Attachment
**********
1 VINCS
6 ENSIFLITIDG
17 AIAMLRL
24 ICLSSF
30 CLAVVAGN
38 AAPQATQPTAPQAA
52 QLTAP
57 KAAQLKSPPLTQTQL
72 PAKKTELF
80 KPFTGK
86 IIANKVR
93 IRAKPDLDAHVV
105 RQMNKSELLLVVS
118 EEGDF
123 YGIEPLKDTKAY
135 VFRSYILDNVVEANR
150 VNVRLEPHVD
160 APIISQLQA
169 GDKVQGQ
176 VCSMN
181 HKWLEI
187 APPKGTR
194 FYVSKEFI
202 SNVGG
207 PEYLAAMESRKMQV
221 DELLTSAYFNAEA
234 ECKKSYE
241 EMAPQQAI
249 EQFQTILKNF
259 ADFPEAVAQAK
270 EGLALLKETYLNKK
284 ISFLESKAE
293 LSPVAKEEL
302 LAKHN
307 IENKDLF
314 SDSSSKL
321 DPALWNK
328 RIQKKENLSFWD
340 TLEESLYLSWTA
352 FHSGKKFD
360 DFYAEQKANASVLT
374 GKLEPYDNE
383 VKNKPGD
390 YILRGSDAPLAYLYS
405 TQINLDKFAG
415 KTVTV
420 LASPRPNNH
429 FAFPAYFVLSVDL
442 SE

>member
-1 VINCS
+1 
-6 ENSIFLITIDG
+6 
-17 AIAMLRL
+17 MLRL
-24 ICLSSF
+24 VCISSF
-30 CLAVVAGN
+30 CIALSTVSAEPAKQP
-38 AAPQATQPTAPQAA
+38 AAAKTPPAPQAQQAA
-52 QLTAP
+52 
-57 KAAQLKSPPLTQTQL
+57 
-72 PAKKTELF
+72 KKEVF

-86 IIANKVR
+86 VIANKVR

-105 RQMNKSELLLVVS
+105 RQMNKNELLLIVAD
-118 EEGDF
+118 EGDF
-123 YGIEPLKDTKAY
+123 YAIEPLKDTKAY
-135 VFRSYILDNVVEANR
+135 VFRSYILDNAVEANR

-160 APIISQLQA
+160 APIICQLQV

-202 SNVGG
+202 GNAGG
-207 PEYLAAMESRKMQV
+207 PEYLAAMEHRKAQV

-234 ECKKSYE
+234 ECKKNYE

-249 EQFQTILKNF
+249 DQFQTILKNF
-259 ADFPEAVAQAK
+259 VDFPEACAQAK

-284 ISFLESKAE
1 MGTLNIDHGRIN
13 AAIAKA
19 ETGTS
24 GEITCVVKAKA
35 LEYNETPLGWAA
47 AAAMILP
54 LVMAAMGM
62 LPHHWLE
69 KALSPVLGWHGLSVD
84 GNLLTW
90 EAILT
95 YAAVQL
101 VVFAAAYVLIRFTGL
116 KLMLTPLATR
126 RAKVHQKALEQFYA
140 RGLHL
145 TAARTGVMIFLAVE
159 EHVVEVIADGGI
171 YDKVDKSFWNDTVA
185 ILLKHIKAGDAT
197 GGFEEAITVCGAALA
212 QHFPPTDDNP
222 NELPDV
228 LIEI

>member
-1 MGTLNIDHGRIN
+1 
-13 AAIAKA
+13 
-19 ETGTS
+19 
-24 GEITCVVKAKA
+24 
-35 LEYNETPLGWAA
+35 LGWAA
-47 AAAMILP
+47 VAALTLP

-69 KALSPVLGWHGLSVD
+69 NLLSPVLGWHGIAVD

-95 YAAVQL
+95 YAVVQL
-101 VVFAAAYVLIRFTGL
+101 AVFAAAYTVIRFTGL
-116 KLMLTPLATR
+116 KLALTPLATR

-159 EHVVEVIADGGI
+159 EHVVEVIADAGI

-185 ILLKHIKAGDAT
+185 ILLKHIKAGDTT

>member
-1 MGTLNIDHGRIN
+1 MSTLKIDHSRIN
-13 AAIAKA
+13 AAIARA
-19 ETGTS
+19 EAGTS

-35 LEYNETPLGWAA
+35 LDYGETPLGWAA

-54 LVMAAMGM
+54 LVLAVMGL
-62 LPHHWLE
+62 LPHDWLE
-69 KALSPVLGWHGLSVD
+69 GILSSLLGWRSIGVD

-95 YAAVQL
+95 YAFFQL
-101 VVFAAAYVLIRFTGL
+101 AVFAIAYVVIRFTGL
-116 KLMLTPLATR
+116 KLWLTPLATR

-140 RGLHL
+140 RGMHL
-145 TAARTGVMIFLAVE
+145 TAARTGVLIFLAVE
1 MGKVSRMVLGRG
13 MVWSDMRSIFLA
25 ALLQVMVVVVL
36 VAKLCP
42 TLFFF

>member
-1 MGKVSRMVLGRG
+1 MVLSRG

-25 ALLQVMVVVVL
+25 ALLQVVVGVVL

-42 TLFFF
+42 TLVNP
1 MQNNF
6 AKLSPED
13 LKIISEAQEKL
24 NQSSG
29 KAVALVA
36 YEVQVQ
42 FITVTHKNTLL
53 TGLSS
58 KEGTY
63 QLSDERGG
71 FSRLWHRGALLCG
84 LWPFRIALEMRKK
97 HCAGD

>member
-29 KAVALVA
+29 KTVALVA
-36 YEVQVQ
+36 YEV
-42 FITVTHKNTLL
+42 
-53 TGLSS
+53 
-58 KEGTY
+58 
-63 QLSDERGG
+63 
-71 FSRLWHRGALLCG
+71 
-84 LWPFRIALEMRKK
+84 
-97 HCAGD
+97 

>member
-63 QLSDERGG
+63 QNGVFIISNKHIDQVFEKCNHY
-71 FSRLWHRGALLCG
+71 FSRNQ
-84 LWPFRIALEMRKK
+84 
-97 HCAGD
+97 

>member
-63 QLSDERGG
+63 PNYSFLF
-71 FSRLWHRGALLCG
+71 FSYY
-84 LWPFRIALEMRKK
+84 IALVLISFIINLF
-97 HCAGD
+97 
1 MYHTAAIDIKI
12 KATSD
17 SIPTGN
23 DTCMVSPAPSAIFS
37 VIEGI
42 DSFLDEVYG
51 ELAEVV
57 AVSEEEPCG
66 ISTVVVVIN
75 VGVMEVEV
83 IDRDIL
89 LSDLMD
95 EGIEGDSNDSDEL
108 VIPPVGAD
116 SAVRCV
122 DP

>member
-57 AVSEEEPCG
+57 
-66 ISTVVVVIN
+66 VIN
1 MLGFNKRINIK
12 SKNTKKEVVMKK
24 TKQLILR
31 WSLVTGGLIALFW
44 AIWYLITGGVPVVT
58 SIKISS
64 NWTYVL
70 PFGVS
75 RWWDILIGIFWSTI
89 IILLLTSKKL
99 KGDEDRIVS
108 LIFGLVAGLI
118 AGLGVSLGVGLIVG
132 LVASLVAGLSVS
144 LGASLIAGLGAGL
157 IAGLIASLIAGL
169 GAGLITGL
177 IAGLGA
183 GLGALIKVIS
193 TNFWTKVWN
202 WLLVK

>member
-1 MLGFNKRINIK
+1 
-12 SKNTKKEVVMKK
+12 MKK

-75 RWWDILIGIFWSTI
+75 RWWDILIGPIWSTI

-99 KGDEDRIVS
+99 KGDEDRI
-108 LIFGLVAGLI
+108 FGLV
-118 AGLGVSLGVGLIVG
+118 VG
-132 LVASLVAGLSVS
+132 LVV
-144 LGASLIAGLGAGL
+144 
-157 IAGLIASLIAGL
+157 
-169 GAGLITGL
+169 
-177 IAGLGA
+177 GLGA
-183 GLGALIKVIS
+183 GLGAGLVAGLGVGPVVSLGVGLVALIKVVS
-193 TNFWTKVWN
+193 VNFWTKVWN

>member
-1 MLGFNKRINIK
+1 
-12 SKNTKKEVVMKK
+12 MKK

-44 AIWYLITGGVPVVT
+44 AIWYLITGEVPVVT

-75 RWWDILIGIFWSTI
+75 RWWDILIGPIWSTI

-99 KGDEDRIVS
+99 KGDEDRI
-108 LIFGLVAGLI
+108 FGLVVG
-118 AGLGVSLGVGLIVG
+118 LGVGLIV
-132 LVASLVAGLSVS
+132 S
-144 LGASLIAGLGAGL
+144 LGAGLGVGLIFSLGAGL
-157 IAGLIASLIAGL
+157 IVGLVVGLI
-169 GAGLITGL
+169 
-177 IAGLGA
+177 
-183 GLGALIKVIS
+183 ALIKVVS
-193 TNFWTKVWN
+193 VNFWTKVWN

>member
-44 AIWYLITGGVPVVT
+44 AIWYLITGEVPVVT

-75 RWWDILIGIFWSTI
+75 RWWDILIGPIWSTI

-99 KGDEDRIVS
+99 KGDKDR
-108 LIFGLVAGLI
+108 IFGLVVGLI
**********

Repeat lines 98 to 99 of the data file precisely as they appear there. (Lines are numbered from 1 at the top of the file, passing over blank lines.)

54 LVMAAMGM
62 LPHHWLE